Over the years, the firm has survived ups and downs, including 9/11 and the Great Recession, growing from a handful of employees to 55.
After more than 30 years in the space, JN+A’s founder is retiring, but his legacy will continue to live on.
Hotel Business caught up with him to take a stroll down memory lane before he officially retired from his post.
How has the industry evolved over the years? We went from a “build it with one design” mentality to one of having designers participate in the research of what the guests really want and need in a hotel. Then, we expanded that idea to look into different designs to meet the needs of the different tiers of hotels. But, despite design trends, the advent of technology has had the biggest impact on design. When I started designing hotels, the TV armoire was king. Now, they are all firewood, and we are decluttering the room through the use of technology. Furniture is becoming multi-use and minimalistic with closets and drawers giving way to ledges and open shelves. Connectivity and power are staples of every space. Lobbies were once dead space, and barren rooftops are now vibrant and energized spaces. Going back to the late 1970s when I started in hotel design, I remember when we used pneumatic tube systems to get folios and information from the restaurant or the main office to the front desk. My, how times have changed, and it’s all for the better.
Looking back, what are your proudest moments? I am proudest of being able to build and sustain the firm through the tough times of 1990, 9/11 and the recession of 2009. The boom times are easy. What really lets you know that you have surrounded yourself with quality professionals and friends is how you react when it’s really tough. After 2009, we had to lay off half our staff, just like everyone else. Many firms didn’t survive, but we did because everyone in the firm helped us get through it. After things slowly started to recover, we were able to hire back many of the employees that we had to lay off—and we were ultimately able to get back to the pre-recession level of employees, work and revenues.
What advice would you give someone looking to get into this field? JN+A was founded on the idea that the architect has to be the master builder. It is a concept that had become lost over time. By the time I entered the workforce, architects had become “design advisors,” and construction professionals had come to feel that they could not rely on the architect or designer to provide workable solutions. I felt that this was not the way to foster a partnership to get a project done. There was too much friction between the professions. I set out to learn construction, so I could relate to the issues affecting the other half of the team. That experience proved invaluable and made me a better architect. Over time, the contractors I worked with appreciated the ability of our firm to solve problems and be true team players. Consequently, the best advice I could give anyone entering the field would be to learn what the rest of the disciplines have to do and need help with. The more you know about engineering, construction and design, the more valuable you will become, and your projects will show it.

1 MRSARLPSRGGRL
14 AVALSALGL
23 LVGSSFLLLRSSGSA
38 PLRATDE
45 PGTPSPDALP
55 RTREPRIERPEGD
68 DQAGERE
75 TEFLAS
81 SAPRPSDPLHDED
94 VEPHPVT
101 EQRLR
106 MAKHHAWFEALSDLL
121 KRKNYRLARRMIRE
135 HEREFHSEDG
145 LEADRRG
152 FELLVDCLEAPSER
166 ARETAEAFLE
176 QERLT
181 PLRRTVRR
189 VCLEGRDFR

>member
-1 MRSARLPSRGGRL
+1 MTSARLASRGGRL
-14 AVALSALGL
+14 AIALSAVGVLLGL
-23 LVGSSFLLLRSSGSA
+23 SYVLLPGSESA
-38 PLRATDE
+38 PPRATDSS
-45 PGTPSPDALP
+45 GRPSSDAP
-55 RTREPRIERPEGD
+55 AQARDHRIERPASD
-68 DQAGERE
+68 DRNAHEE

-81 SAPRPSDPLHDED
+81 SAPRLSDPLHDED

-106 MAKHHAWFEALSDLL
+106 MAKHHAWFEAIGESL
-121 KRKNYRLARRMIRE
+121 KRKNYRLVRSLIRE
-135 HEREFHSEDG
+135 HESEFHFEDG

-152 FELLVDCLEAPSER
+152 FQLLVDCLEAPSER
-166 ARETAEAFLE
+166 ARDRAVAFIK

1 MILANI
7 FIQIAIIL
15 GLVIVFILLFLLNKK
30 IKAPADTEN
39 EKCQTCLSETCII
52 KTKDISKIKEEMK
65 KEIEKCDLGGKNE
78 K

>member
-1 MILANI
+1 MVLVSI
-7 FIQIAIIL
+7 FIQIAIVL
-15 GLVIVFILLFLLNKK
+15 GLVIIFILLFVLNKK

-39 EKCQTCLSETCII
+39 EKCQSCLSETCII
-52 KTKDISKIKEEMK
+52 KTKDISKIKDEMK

How did you go about maintaining a work/life balance? Well, I had a secret weapon. My wife of 37 years, Geri Nehmer, was my CFO. I never thought that marrying someone with an accounting background would factor into our ability to manage and grow a business, but it proved to be invaluable. I have found that having someone smarter than me handle the money is a good thing. Because we basically “lived” the firm, we were able to be there for our children at all times and make our own schedule. We never missed our kids’ soccer games, theatrical events, graduations or vacations. While many of our “vacations” were working vacations, we were able to travel the world together and have fantastic experiences in the countries where we designed and built hotels.
How has JN+A evolved? Where would you like to see it 30 years from now? My original business model was to have five or six employees, not 55. I imagine that JN+A will continue to focus on the main three disciplines that got us here today—architecture, project management and interior design. Going forward, there are limitless opportunities for the firm to thrive. Over the past few years, we added branding as a service, which was something that I would not have thought of 10 years ago. So, kudos to the new leaders of JN+A for expanding the expertise and offerings of the firm. In 30 years? I hope I’m around to see the 60th anniversary.
What principles have you lived your life by? One of the most important things I learned from my father growing up was the importance of integrity. No matter what happens, no matter what the consequences, being true to your word and following through on your actions is more important than anything else.
One other thing that I learned early in my career when I was at Marriott was to always return calls. So many vendors/consultants/contractors would call on us and some of my associates would not return the call. It’s common courtesy to get back to people, even if the answer is no. Let them know that you respect them enough to call back. You would be surprised how many times I hear from someone who remembers that I took the time to return their call. It is a good business principle.
What does retirement mean for you? I don’t think that we ever really retire; we just don’t go into the office. But I do expect to take some time off, try to finally lower my golf handicap, and just take things a bit slower. I will have to learn how to change the 24/7 mentality and stop to appreciate everything around me. HB